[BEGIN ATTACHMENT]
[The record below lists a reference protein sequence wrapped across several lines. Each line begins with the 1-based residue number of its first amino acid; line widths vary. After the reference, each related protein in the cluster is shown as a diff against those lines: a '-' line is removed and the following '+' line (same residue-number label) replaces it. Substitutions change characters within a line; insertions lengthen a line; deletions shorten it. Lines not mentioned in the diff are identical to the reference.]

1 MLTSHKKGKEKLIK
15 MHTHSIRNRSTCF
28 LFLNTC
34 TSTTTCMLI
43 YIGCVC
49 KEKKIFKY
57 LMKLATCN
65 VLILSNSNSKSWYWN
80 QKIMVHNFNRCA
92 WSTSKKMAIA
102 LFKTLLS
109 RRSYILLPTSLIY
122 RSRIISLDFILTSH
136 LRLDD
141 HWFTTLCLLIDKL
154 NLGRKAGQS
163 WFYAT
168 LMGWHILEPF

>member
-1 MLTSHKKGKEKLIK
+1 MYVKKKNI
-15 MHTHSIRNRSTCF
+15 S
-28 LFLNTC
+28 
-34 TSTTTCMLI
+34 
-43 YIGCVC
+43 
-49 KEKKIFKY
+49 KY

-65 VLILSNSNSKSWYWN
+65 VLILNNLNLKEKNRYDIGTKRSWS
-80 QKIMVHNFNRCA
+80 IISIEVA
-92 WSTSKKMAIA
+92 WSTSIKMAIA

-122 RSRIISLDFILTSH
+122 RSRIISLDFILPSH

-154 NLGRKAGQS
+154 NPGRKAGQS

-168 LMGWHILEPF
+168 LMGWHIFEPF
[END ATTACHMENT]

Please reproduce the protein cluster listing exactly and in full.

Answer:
[The record below lists a reference protein sequence wrapped across several lines. Each line begins with the 1-based residue number of its first amino acid; line widths vary. After the reference, each related protein in the cluster is shown as a diff against those lines: a '-' line is removed and the following '+' line (same residue-number label) replaces it. Substitutions change characters within a line; insertions lengthen a line; deletions shorten it. Lines not mentioned in the diff are identical to the reference.]

1 MLTSHKKGKEKLIK
15 MHTHSIRNRSTCF
28 LFLNTC
34 TSTTTCMLI
43 YIGCVC
49 KEKKIFKY
57 LMKLATCN
65 VLILSNSNSKSWYWN
80 QKIMVHNFNRCA
92 WSTSKKMAIA
102 LFKTLLS
109 RRSYILLPTSLIY
122 RSRIISLDFILTSH
136 LRLDD
141 HWFTTLCLLIDKL
154 NLGRKAGQS
163 WFYAT
168 LMGWHILEPF

>member
-1 MLTSHKKGKEKLIK
+1 MYVKKKNI
-15 MHTHSIRNRSTCF
+15 S
-28 LFLNTC
+28 
-34 TSTTTCMLI
+34 
-43 YIGCVC
+43 
-49 KEKKIFKY
+49 KY

-65 VLILSNSNSKSWYWN
+65 VLILNNLNLKEKNRYDIGTKRSWS
-80 QKIMVHNFNRCA
+80 IISIEVA
-92 WSTSKKMAIA
+92 WSTSIKMAIA

-122 RSRIISLDFILTSH
+122 RSRIISLDFILPSH

-154 NLGRKAGQS
+154 NPGRKAGQS

-168 LMGWHILEPF
+168 LMGWHIFEPF